— Community Impact Newspaper


E&E News: Texas commissioners scale back gathering line proposal

Oct. 10 — The Texas Railroad Commission replaced the specific rules with a vaguer requirement to operate the lines in a “reasonably prudent manner.”

— E&E News


Beaumont Enterprise: Port Arthur well prompts jobs, environmental questions

Oct. 9 — The unanimous approval of a new oil or gas well to be drilled in Port Arthur has raised questions from some residents who want the city to take a closer look at such projects and their potential environmental and economical impacts.

— Beaumont Enterprise


Hays Free Press: City of Kyle reaches settlement agreement with Kinder Morgan

Oct. 9 — Energy giant Kinder Morgan posted second-quarter profits earlier this year that surpassed the operating budget of the city of Kyle over the course of the past decade.

— Hays Free Press


Houston Chronicle: More solar means more maintenance costs, study finds

Oct. 9 — The annual cost of operating and maintaining solar energy plants is expected to double in five years, reflecting an increase in future demand while maintaining current installed capacity.

— Houston Chronicle


S&P Platts: Demand response helped ensure grid reliability in ERCOT this summer

Oct. 8 — Demand response resources made a big reliability difference in the Electric Reliability Council of Texas during the mid-August heat wave that resulted in an all-time record peakload, two Energy Emergency Alerts and $9,000/MWh real-time prices, ERCOT board members learned Tuesday.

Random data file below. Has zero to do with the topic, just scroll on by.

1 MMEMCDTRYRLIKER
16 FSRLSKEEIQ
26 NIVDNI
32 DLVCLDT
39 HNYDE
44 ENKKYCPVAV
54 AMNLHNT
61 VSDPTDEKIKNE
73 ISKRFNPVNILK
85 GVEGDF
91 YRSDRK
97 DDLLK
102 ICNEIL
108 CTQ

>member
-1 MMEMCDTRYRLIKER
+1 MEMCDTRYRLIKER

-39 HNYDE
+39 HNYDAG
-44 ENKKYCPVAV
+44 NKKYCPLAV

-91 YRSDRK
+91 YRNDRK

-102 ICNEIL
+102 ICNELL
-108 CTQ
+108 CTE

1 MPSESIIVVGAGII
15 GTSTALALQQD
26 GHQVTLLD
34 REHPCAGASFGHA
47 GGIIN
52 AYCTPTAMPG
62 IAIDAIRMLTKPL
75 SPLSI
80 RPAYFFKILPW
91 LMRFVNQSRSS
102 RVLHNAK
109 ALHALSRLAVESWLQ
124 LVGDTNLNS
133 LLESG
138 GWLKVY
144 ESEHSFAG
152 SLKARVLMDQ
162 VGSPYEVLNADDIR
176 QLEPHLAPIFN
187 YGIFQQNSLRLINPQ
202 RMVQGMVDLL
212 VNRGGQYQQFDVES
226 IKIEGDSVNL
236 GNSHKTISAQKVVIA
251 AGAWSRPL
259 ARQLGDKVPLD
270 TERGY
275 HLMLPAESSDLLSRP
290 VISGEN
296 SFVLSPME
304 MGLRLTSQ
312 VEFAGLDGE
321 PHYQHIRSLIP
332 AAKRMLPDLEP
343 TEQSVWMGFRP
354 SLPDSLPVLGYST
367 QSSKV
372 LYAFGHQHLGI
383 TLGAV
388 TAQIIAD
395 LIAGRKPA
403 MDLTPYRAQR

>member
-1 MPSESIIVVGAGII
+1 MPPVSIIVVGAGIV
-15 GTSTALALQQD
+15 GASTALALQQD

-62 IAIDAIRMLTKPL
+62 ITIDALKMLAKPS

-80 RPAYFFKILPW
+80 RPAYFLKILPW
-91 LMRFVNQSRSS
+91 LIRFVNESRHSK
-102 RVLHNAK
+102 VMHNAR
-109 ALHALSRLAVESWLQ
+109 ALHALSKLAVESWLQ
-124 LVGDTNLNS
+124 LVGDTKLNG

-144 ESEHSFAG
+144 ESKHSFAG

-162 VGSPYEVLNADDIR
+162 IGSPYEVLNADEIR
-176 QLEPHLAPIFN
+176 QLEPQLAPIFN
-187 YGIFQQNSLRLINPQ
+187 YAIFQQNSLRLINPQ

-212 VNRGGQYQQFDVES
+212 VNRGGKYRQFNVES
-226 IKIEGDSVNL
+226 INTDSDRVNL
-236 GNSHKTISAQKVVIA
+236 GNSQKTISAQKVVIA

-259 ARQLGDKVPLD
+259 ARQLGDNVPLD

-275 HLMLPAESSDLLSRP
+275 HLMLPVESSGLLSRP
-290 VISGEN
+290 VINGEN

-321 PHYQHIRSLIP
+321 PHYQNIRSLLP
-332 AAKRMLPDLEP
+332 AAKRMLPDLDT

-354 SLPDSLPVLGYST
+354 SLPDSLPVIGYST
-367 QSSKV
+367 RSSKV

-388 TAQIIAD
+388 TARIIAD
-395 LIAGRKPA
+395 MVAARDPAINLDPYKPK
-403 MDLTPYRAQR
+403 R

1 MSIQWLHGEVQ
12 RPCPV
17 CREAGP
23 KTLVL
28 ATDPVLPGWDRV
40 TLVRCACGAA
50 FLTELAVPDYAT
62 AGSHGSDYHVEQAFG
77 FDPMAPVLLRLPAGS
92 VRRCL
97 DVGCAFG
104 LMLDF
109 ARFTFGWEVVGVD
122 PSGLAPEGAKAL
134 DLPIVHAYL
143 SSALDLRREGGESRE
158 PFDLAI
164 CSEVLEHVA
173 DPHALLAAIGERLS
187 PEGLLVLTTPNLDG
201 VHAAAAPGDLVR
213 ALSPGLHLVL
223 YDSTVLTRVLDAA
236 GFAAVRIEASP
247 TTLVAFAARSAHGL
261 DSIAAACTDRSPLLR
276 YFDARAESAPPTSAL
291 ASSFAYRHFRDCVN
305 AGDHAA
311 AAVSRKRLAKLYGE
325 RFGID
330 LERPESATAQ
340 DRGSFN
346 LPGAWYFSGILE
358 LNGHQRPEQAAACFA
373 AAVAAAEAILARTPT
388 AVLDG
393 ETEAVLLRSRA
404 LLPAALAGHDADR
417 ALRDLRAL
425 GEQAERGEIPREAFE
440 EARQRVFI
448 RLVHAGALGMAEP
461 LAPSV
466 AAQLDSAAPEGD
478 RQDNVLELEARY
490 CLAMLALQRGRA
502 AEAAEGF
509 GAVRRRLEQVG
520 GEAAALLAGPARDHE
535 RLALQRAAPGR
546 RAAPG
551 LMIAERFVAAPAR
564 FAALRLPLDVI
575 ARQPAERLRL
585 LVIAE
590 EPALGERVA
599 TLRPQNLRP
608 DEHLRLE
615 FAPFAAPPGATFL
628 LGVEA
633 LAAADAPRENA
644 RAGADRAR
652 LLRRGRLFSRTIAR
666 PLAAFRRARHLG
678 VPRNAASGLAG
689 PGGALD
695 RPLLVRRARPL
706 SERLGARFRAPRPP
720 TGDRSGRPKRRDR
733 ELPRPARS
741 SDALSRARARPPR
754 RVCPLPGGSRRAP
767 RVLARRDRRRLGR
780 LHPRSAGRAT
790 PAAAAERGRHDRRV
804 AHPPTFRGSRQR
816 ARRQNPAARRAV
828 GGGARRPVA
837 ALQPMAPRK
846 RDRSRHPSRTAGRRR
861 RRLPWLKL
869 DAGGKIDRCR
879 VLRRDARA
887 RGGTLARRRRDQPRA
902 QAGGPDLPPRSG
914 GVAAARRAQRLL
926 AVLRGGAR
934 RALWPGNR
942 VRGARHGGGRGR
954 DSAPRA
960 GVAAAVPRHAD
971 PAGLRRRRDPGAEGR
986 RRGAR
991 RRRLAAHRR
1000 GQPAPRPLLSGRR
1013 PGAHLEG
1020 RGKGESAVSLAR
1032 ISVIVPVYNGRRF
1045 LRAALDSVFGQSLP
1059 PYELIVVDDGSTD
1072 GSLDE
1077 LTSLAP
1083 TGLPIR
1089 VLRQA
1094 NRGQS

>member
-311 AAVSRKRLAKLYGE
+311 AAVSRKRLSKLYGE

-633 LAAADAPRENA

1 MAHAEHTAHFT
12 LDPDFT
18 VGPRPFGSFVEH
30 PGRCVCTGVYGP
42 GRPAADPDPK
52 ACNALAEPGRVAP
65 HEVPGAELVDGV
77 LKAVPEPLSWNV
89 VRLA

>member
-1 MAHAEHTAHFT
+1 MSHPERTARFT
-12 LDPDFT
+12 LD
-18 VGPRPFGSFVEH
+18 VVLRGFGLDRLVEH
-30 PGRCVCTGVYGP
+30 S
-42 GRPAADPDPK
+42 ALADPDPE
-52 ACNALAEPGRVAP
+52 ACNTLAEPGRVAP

— S&P Platts


Utility Dive: PG&E loses exclusive control of bankruptcy, shuts off power to 800K

Oct.10 — The massive power shutoff has prompted “outrage,” but the PSPS program is part of the utility’s state-approved wildfire mitigation plan.

— Utility Dive


Dallas Morning News: The first Barnett Shale gas well, the one that ignited the revolution, remains standing

Oct. 6 — The C. W. Slay #1 juts upward through sparse, open prairie, surrounded by a chain-link fence. The wellhead itself is only about 6 inches in diameter, capped by a steel valve painted a drab gray green and faded from years of scorching North Texas sunshine. Far to the southeast, barely visible on the horizon, are the skyscrapers of downtown Fort Worth.

— Dallas Morning News


Community Impact Newspaper: Farley Street in Hutto reopened following Atmos Energy repairs

Oct 6 — Farley Street is now reopened in Hutto following repairs made by Atmos Energy over a possible gas leak between East and Main streets, the city confirmed on its website Sunday afternoon. Atmos began investigating the possible leak Friday afternoon, leading to the city taking precautionary measures and closing thru traffic on Farley Street.

— Community Impact Newspaper


KRGV: ERCOT Officials Report Power Trips Across the Valley

Oct. 6 — Officials with the Electric Reliability County of Texas say the North Edinburg and Duke plants suffered a power trip Sunday afternoon. ERCOT officials confirmed trip with Magic Valley Electric Cooperative.



S&P Global: 3,204 MW of solar, gas canceled in ERCOT, but 284 MW OK’d for operation

Oct. 4 — Generation developers canceled 15 projects totaling 3,204 MW of capacity in September, a new Electric Reliability Council of Texas Generation Interconnection Status report shows, but a 100-MW natural gas plant and a 184-MW wind farm were approved for commercial operation.

— S&P Global


Bloomberg: Rick Perry’s Likely Successor Wants to Rescue Coal Plants Too